I’ve been teaching some texts relevant to this New Yorker article and have been having mixed feelings about the issues it raises. It’s not long, but if you want the quickie version, Kolbert discusses an anthropologist’s comparison between this kid in the Peruvian Amazon:
A member of another family, Yanira, asked if she could come along. Izquierdo and the others spent five days on the river. Although Yanira had no clear role in the group, she quickly found ways to make herself useful. Twice a day, she swept the sand off the sleeping mats, and she helped stack the kapashi leaves for transport back to the village. In the evening, she fished for crustaceans, which she cleaned, boiled, and served to the others. Calm and self-possessed, Yanira “asked for nothing,” Izquierdo later recalled. The girl’s behavior made a strong impression on the anthropologist because at the time of the trip Yanira was just six years old.
and this kid, in LA:
In a third episode captured on tape, a boy named Ben was supposed to leave the house with his parents. But he couldn’t get his feet into his sneakers, because the laces were tied. He handed one of the shoes to his father: “Untie it!” His father suggested that he ask nicely.
“Can you untie it?” Ben replied. After more back-and-forth, his father untied Ben’s sneakers. Ben put them on, then asked his father to retie them. “You tie your shoes and let’s go,’’ his father finally exploded. Ben was unfazed. “I’m just asking,’’ he said.
I’d read about this anthropologist’s work elsewhere, but Kolbert goes on to bring up several of the ineffective responses people have to reading about these different kinds of kids. Everyone says they want a self-sufficient adult human to pop out of the other end of childhood, but getting there would take a complete restructuring of American expectations. A self-sufficient kid is one who has learned the hard way that she has to learn the hard way. A self-sufficient kid is one who has gone through what a lot of bourgeois mommies and daddies would consider to be abuse and neglect.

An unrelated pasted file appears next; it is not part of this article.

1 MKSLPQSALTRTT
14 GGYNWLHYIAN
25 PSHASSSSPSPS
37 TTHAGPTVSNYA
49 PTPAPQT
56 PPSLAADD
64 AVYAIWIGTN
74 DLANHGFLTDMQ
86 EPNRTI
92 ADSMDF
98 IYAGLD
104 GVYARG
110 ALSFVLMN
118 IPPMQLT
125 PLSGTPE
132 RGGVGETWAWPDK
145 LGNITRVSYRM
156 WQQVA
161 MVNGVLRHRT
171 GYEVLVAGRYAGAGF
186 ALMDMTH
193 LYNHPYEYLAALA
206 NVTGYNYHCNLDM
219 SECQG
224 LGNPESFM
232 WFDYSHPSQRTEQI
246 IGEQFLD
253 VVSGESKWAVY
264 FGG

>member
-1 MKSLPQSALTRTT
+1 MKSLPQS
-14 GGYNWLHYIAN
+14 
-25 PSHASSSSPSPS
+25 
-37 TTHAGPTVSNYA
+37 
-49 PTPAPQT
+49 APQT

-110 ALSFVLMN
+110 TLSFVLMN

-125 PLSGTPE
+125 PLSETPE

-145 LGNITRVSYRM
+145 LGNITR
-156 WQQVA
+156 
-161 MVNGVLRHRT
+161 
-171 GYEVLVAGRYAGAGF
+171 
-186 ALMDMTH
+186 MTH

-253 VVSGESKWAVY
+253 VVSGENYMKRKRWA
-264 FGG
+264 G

When I tell the story about how I was in charge of making mashed potatoes and chicken fried steak with white gravy when I was eight, the kind of people I know now gasp in horror. Mom was yelling what to do from the other room. Her back hurt and she couldn’t stand. If I didn’t do it, we didn’t eat. I’m not saying that I wasn’t emotionally hobbled in a thousand other ways, but at least in the cooking arena, I feel infinitely more competent than a lot of my peers. I didn’t learn from a book or from TV; I learned to cook because I was hungry and Mom wasn’t going to do it for me. Cooking and math I had to figure out on my own. Everything else that is useful I suck at.
As the article points out, though, probably the main reason why parents do absolutely everything for their kids is that kids take a really fucking long time to do things and they make a mess. My ex toted his children around in a double running stroller well into late childhood, not because his children were incapable of walking ten blocks, but because it took twenty times longer if they walked. His excuse was that other people would drive that far; why shouldn’t they get toted? And why should he teach his kids to cook? He’s the one who went to culinary school, and he’s proud to make them whatever they order. He couldn’t do anything about their mother abandoning them; the least he can do for them is everything.
In the end, it seems that no one is happy when kids are useless balls of need. The kids aren’t happy to suck at everything. The parents hate that their kids suck at everything. Parents don’t have the infinite time and resources to take care of their children until they’re dead. And yet no one wants the infancy to end.
I have nothing original to contribute to this, really, other than a lot of questions. Mostly, I read this and experience intense pleasure at not having to deal with any young people until they’re 18 and I can legitimately say they’re out of the nest, so they’d better start flapping.